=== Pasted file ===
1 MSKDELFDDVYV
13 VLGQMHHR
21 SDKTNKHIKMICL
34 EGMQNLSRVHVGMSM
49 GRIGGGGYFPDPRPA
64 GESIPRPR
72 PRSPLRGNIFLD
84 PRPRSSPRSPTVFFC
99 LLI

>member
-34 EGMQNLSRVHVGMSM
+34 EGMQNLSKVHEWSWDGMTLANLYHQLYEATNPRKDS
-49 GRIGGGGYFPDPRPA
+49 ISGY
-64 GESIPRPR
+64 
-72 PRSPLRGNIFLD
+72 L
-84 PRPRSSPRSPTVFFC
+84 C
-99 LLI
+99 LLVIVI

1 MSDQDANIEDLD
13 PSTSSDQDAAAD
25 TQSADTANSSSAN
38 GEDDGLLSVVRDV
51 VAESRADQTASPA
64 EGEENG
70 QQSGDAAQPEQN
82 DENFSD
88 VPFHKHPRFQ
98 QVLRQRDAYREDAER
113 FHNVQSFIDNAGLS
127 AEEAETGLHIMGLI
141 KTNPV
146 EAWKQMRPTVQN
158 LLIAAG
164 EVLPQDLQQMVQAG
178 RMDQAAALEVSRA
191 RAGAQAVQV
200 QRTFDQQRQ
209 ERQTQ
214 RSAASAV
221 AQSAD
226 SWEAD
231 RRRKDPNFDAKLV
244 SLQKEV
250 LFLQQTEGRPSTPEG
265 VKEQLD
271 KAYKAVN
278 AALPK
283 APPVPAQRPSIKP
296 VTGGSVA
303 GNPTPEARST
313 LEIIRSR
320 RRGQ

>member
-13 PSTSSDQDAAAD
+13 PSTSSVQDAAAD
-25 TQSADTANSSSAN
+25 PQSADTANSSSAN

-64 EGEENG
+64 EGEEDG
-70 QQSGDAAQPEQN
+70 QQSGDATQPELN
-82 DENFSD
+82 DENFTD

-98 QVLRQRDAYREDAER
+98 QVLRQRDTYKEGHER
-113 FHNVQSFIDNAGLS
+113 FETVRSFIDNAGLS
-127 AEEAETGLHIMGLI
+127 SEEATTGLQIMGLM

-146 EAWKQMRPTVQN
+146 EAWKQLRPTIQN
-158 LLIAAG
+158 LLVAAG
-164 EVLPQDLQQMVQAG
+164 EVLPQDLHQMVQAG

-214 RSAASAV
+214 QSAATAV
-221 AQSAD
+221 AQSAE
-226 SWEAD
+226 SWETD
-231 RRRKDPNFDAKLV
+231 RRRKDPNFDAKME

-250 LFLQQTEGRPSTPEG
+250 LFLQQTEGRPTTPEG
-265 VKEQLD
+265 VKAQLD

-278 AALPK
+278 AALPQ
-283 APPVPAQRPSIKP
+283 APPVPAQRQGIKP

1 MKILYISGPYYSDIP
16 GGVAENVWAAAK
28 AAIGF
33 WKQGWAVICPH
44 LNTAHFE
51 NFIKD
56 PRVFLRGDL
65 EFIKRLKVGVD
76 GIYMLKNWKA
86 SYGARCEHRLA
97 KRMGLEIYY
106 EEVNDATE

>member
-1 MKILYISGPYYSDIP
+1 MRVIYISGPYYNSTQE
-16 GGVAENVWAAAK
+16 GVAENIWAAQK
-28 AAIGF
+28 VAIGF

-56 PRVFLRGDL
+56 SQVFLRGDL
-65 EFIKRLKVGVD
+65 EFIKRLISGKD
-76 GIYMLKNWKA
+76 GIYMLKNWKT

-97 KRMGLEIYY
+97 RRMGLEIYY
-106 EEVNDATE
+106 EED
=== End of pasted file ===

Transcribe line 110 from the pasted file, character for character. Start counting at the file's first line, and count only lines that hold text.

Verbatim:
+1 MRVIYISGPYYNSTQE